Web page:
August 19, 2006

Can the markets do more for the moviegoer?

Mr. Arthur Spilling a socially conscientious moviegoer from Rochester, NY, commented that he felt a bit bad when watching a big-budget flick knowing he was paying the same price that those poor folks who were watching a cheap run-of the mill movies and so decided to ask Dear Economist August 19 in FT-Weekend, about why do not movie theaters have adjustable pricing.

Dear Economist answered with a set of very good arguments like that it was not really a question of movies being purchased but of screening time; multiplexes not wanting to sell cheap tickets that could be used to sneaking in on more expensive ones; no one wanting to be associated with discount movies (don’t know why? I would, if the pay is right); and the rumored possibility that the whole movie industry might in fact just be fronting for a much more profitable popcorn business.

I am no one to argue against such insightful comments but, nonetheless, especially since Dear Economist never really answered why more efforts were not made to get every seat in the house full, I felt that something went amiss. So let me try to deepen the discussion with humble comments.

First, if it really was screening time that was being sold, then of course the question would be how come Mr. Spilling who probably sat there with a partial view of screen and a totally stiff neck looking up could accept to subsidize a Mr. Poor Folk who most probably was enjoying something more close to a private screening. Then also Dear Economist, as an economist, should take us though the world of elasticity of demand in order to help us understand better how moviegoers would respond to differential pricing. One big issue is of course how markets could help? Is there room for a market in futures in-a-year-from-now-screenings-on-stage-4-at-7pm and, if so, could there be some derivatives through which you could cover bad movie risks and, if so, what critics might get a hold on the movie rating monopoly?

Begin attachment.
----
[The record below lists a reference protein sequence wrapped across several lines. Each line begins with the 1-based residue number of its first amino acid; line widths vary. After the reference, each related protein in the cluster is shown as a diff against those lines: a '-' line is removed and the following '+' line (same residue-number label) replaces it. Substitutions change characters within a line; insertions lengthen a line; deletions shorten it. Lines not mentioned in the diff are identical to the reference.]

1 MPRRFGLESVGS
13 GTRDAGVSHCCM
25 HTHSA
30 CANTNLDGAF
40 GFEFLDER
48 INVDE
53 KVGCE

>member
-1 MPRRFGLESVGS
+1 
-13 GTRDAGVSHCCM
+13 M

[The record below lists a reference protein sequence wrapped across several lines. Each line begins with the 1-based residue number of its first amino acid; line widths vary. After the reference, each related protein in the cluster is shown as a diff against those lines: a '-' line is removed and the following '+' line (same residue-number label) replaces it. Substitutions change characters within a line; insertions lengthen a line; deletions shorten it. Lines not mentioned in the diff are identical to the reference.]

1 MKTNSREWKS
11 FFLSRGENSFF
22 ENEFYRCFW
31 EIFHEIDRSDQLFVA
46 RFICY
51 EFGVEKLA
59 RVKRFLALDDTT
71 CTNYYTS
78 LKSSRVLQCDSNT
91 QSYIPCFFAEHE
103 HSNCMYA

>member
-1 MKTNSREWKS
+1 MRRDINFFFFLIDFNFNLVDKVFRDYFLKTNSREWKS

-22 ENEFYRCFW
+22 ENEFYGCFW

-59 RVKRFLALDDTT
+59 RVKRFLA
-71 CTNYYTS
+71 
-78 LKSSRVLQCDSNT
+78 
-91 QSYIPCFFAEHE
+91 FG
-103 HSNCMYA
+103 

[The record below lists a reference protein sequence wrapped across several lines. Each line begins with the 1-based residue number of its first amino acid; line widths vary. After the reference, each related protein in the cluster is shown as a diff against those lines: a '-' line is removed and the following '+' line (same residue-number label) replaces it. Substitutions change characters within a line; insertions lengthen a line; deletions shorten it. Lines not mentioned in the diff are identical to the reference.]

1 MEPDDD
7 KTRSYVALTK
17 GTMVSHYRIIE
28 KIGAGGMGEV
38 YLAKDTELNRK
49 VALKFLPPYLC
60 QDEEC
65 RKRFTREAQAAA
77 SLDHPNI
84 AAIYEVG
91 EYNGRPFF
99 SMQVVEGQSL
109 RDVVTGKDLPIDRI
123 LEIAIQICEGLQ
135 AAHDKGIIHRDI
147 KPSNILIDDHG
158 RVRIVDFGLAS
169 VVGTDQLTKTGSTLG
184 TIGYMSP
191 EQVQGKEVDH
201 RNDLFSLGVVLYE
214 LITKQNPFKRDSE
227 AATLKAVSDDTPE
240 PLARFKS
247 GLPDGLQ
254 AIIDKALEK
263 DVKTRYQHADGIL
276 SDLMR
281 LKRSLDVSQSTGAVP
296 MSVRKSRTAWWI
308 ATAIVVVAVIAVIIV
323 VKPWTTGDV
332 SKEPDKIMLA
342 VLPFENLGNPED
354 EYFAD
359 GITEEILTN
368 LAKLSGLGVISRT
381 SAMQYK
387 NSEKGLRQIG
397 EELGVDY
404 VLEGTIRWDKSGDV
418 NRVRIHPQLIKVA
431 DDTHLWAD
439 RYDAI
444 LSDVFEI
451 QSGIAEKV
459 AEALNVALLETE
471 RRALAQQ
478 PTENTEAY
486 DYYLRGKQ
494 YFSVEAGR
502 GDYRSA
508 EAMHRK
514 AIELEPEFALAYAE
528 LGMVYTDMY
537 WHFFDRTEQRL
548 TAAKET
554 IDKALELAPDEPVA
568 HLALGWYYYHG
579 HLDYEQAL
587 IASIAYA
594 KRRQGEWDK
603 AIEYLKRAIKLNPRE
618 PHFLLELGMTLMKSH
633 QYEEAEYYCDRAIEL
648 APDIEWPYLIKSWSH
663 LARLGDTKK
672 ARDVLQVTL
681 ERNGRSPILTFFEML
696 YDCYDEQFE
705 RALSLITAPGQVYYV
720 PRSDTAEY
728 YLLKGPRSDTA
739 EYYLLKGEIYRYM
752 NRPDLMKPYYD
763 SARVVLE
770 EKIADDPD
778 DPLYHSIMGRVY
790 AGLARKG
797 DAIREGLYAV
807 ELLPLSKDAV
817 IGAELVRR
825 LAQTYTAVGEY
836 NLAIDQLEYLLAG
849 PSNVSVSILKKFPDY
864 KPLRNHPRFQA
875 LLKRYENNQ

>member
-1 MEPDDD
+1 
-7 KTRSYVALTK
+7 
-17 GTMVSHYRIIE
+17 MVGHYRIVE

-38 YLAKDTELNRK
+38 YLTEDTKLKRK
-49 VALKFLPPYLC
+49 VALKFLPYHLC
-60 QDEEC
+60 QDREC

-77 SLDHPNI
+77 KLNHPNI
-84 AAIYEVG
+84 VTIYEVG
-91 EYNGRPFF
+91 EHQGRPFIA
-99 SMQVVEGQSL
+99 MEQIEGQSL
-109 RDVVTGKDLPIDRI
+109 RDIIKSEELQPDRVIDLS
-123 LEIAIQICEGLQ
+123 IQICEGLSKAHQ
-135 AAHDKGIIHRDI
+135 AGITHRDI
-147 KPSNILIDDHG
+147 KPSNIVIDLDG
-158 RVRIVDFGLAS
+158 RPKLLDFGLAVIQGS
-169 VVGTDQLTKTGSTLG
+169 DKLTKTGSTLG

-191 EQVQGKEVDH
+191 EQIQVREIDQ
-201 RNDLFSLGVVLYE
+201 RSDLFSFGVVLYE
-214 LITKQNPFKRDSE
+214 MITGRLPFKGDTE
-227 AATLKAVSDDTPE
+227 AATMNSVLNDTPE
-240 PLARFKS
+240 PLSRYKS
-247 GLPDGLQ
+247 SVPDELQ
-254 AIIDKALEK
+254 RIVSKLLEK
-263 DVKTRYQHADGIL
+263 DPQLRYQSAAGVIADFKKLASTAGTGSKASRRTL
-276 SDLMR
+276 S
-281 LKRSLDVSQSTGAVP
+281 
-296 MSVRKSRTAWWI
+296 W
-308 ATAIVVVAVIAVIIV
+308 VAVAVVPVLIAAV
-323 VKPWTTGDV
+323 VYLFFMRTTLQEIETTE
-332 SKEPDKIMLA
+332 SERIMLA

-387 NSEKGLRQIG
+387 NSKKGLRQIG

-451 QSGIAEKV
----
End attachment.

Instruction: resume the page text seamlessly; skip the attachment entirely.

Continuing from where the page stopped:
Honestly, I think we are just scratching the surface of issues that besides Mr. Spilling, must be concerning a lot movie producers and screen time or popcorn vendors in these times of confusing entertainment patterns, when movie industries are still able to sell an expensive experience based primarily on sharing it with others, in times when iPods are threatening with extinction such rock solid sharing concepts as “our song”.

Of course a more in-depth study could occupy Dear Economists a full year ahead and since we are aware there are many other economic anxieties out there in need of guidance, a good question would be how Dear Economist allocates his column space.